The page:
By contrast, the new Pope, like his predecessor stands for absolute truth, for the Gospel, for unity and communion.  He is a man of simplicity of life, humility and dialogue.  The cleaning woman at his office simply described him by saying, "Lui e vero Cristiano." - He is truly a Christian."  Our Lord's exhortation in the Gospel, "Let your hearts not be troubled," should resonate with us for our Lord has given us a new shepherd - a true disciple.  Our new guardian of the truth wants us to know that when Jesus says that, "I am the way, the truth, and the life," that it means that we no longer seek the truth as some abstract idea.  Instead, we seek the truth who is now a person.  Our new Pope, a man of deep prayer, has met the Truth in the person of Christ and he intends to lead each of us to where Jesus is, so that where He is, we also may be.

Moreover, our 2nd reading from St. Peter's first letter tells us everything that we need to know in regards to how we should compose ourselves in these days.  St. Peter writes, Beloved: Come to him a living stone, rejected by men but chosen and precious in the sight of God, and, like living stones, let yourselves be built into a spiritual house to be a holy priesthood to offer spiritual sacrifices acceptable to God through Jesus Christ.

These words given 2,000 years ago are as relevant now as they were then.  Indeed, Benedict XVI, the stone rejected by the builders (the secular media and the pundits) has become our cornerstone and happily so - the Vicar of Christ.  I would like to close with a story regarding Pope Benedict XV - the last time we had a Benedict, right before the beginning of World War I, in 1914.  Before becoming Pope, Benedict XV, was known as Giacomo della Chiesa, the archbishop of Genoa - a man of dynamic pastoral initiative and zeal.  At the same time, one of the most powerful cardinals serving in Rome was Cardinal Merry del Val, a very holy man, whose spiritual writings are quickly becoming classic.  Del Val was in charge of submitting names to the Pope, then Pius X, of men in the hierarchy who should be elevated to the rank of cardinal.  Year after year, he would somehow skip over Giacomo della Chiesa, even if many cardinals thought that he was worthy to be elevated to their rank of service and honor.  Some of the cardinals petitioned Pope Pius X to consider Giacomo della Chiesa.  And so, months before he died, Pope Pius X did an override on del Val's list.  He wrote-in della Chiesa in his own hand.  Some time later, Pius X died and the new cardinal, Giacomo della Chiesa, became Benedict XV.  And so, it is a custom in Rome for each of the cardinals to come up to the Pope, seated in his throne at St. Peter's to pay their respect, fidelity, communion and allegiance to him.  And so, one-by-one these cardinals came up to the Pope.  When it was Cardinal Merry del Val's turn, it was a scene of intrigue.  After all, it was del Val who had prevented the new Pope from being named as cardinal some months before.  When del Val knelt in front of Benedict XV, the new Pope said, "The stone rejected by the builders has become the cornerstone."  And without missing a beat, Cardinal del Val replied, "And it is wonderful for us to behold."  If you want evidence of the Holy Spirit working in the Church, you need only have watched television during this past month.  The Holy Spirit is alive and well in the Church and has has not saddened our Lord.  And as Peggy Noonan wrote recently in the Wall Street Journal, if you want to see the first miracle attributed to John Paul II, you already have it in the election of Benedict XVI.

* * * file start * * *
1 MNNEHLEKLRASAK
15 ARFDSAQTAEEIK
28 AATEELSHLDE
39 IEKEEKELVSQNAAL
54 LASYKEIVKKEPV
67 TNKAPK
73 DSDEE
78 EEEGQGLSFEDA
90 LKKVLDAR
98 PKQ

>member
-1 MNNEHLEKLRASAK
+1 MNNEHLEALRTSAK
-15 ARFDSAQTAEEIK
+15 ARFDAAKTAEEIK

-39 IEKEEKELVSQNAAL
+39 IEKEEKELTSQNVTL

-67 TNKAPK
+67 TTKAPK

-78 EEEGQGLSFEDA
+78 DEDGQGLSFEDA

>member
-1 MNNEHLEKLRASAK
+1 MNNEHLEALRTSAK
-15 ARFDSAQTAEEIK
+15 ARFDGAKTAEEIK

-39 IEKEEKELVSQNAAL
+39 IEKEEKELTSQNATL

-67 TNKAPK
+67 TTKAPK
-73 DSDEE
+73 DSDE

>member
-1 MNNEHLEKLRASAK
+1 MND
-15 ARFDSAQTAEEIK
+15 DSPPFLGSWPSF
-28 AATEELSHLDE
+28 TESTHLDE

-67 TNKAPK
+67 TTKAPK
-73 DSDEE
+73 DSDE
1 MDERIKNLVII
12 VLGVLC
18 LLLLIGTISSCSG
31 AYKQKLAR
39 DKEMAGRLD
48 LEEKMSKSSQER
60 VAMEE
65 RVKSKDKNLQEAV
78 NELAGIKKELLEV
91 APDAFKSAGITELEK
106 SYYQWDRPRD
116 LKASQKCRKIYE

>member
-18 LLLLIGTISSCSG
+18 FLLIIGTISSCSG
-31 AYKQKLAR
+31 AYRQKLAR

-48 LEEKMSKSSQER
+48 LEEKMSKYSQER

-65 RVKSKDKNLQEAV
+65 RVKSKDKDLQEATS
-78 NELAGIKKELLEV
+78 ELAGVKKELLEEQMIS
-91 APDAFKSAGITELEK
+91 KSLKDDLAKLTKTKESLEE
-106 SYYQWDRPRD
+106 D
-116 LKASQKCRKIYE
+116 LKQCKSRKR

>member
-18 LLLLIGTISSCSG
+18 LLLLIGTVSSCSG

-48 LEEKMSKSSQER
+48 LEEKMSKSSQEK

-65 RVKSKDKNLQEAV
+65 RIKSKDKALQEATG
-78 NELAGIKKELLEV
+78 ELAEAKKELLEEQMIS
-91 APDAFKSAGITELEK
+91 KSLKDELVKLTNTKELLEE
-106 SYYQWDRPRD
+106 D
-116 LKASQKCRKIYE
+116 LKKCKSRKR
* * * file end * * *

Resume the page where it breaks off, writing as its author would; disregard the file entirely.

Let us confidently join our new chief shepherd, our guardian of light and truth and make St. Peter's words our own and truly believe that we are a chosen race, a holy nation, a people of his own, so that you may announce the praises of him who called you out of darkness into his marvelous light.

Praised be Jesus Christ!  Now and forever!